But the sad thing is, their way is probably better.

On the other hand, one competent hedge fundie could probably own the whole wizarding world within a week. Harry filed away this notion in case he ever ran out of money, or had a week free.

Meanwhile, the giant heaps of gold coins within the Potter vault ought to suit his near-term requirements.

Harry stumped forward, and began picking up gold coins with one hand and dumping them into the other.

When he had reached twenty, Professor McGonagall coughed. "I think that will be more than enough to pay for your school supplies, Mr. Potter."

"Hm?" Harry said, his mind elsewhere. "Hold on, I'm doing a Fermi calculation."

"A what? " said Professor McGonagall, sounding somewhat alarmed.

"It's a mathematical thing. Named after Enrico Fermi. A way of getting rough numbers quickly in your head..."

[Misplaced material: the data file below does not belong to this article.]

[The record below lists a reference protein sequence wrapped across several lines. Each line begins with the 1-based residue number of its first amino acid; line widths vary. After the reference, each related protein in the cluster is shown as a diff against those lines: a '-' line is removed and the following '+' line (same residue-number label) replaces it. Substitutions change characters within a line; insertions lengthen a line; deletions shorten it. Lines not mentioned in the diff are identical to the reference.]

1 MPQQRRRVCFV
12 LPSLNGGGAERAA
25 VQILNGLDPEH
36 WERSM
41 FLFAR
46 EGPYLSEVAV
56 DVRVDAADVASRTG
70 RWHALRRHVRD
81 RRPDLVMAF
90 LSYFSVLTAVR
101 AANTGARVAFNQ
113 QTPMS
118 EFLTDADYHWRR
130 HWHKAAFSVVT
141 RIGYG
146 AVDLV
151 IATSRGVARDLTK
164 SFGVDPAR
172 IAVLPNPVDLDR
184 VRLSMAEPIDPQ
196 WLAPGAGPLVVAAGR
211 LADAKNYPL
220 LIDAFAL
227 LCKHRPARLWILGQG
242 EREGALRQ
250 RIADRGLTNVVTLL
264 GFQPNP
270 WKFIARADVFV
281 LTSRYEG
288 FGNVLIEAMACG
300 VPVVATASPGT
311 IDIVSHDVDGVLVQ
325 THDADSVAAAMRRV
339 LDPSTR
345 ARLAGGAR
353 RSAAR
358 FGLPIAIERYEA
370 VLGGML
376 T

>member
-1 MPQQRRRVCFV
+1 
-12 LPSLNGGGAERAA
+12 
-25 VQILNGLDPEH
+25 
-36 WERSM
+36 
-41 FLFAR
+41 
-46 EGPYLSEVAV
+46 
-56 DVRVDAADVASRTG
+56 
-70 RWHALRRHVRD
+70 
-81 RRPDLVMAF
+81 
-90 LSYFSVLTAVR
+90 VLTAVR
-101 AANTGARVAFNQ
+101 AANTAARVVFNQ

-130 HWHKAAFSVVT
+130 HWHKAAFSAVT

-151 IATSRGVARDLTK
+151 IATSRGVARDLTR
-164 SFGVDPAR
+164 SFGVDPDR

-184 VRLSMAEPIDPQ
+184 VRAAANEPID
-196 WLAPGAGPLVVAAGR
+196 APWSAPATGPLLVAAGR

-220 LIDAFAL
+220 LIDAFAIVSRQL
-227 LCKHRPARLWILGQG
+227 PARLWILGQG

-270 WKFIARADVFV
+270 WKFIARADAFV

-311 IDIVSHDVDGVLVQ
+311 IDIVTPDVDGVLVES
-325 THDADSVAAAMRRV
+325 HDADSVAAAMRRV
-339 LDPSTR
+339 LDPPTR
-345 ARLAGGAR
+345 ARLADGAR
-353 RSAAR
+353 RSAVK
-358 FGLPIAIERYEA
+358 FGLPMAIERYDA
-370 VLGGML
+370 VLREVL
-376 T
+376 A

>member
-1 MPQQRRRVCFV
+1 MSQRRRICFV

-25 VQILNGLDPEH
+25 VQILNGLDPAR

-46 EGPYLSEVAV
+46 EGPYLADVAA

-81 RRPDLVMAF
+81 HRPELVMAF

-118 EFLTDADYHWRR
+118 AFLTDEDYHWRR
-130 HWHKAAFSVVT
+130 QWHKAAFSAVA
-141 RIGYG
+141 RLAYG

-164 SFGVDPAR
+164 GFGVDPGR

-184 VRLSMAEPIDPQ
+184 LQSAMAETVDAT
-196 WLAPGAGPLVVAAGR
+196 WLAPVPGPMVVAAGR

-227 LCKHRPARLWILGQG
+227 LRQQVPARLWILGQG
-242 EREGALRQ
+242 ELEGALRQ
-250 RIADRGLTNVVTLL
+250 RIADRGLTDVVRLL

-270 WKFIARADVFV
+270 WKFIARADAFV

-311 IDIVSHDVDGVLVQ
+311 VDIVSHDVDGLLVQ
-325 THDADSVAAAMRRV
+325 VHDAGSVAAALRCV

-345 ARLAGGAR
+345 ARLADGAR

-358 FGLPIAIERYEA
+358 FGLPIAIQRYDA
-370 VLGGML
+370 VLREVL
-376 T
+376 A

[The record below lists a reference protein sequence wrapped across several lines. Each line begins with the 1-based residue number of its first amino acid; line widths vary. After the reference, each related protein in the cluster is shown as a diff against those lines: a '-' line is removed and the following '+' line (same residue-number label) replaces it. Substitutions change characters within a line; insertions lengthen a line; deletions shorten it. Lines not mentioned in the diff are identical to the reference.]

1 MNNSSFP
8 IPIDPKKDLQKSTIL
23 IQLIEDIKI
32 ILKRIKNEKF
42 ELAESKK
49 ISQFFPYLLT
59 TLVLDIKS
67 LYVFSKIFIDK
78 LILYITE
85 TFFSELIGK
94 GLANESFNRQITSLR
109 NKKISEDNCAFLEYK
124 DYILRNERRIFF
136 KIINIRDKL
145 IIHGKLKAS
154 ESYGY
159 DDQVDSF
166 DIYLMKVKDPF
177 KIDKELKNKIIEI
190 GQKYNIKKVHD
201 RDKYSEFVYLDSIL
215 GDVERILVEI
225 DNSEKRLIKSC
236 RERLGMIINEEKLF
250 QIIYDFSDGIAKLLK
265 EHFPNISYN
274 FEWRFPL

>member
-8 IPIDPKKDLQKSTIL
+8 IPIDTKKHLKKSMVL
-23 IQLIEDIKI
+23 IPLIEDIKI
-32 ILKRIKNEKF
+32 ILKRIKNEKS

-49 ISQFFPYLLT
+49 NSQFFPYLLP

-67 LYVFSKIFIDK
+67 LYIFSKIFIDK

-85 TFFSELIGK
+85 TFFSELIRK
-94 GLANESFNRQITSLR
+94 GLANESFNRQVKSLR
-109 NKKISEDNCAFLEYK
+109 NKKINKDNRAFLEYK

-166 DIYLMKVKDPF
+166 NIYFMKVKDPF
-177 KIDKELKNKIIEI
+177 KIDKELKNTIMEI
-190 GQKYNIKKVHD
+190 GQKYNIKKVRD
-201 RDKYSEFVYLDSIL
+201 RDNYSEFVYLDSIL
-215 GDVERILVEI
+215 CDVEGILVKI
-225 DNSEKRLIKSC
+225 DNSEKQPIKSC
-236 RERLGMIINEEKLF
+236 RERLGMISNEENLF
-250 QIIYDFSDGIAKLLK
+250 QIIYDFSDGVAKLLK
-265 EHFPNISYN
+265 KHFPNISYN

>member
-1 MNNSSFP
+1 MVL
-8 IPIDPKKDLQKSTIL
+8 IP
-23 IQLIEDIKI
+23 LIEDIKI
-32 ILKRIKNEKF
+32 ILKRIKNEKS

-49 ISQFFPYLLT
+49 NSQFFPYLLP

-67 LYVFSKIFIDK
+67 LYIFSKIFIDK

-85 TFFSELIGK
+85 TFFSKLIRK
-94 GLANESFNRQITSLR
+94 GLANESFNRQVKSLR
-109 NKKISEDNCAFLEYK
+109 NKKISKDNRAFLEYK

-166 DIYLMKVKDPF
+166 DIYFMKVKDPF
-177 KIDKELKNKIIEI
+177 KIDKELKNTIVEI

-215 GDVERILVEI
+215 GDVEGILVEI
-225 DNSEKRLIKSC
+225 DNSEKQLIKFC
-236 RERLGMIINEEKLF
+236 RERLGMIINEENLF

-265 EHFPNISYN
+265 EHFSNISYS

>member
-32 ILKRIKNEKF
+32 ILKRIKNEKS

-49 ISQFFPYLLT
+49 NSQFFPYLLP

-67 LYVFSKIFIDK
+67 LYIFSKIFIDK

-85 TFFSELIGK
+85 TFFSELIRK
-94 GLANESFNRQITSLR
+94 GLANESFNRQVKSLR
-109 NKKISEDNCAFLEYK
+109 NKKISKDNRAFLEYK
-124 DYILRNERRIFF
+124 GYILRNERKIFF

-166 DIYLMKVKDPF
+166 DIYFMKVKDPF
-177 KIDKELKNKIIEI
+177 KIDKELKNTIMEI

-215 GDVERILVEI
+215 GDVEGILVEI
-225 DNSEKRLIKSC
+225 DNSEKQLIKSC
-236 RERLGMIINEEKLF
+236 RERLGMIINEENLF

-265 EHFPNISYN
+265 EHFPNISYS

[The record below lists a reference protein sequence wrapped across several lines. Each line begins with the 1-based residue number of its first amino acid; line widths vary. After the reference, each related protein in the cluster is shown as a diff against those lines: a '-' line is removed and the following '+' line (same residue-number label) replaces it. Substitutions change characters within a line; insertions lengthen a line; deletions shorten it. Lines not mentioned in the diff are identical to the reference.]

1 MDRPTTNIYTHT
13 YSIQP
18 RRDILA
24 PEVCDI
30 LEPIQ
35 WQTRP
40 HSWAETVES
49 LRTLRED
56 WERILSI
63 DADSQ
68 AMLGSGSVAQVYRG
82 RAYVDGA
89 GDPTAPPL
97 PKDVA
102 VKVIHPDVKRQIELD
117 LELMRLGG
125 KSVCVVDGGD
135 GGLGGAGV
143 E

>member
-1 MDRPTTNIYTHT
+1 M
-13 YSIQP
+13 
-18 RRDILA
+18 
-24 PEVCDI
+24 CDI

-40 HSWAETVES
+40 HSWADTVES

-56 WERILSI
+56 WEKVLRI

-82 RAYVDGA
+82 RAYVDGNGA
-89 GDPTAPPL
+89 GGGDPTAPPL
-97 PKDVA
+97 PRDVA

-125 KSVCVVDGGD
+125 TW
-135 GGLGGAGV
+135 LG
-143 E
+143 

Twenty gold Galleons weighed a tenth of a kilogram, maybe? And gold was, what, ten thousand British pounds a kilogram? So a Galleon would be worth about fifty pounds... The mounds of gold coins looked to be about sixty coins high and twenty coins wide in either dimension of the base, and a mound was pyramidal, so it would be around one-third of the cube. Eight thousand Galleons per mound, roughly, and there were around five mounds of that size, so forty thousand Galleons or 2 million pounds sterling.

Not bad. Harry smiled with a certain grim satisfaction. It was too bad that he was right in the middle of discovering the amazing new world of magic, and couldn't take time out to explore the amazing new world of being rich, which a quick Fermi estimate said was roughly a billion times less interesting.

Still, that's the last time I ever mow a lawn for one lousy pound.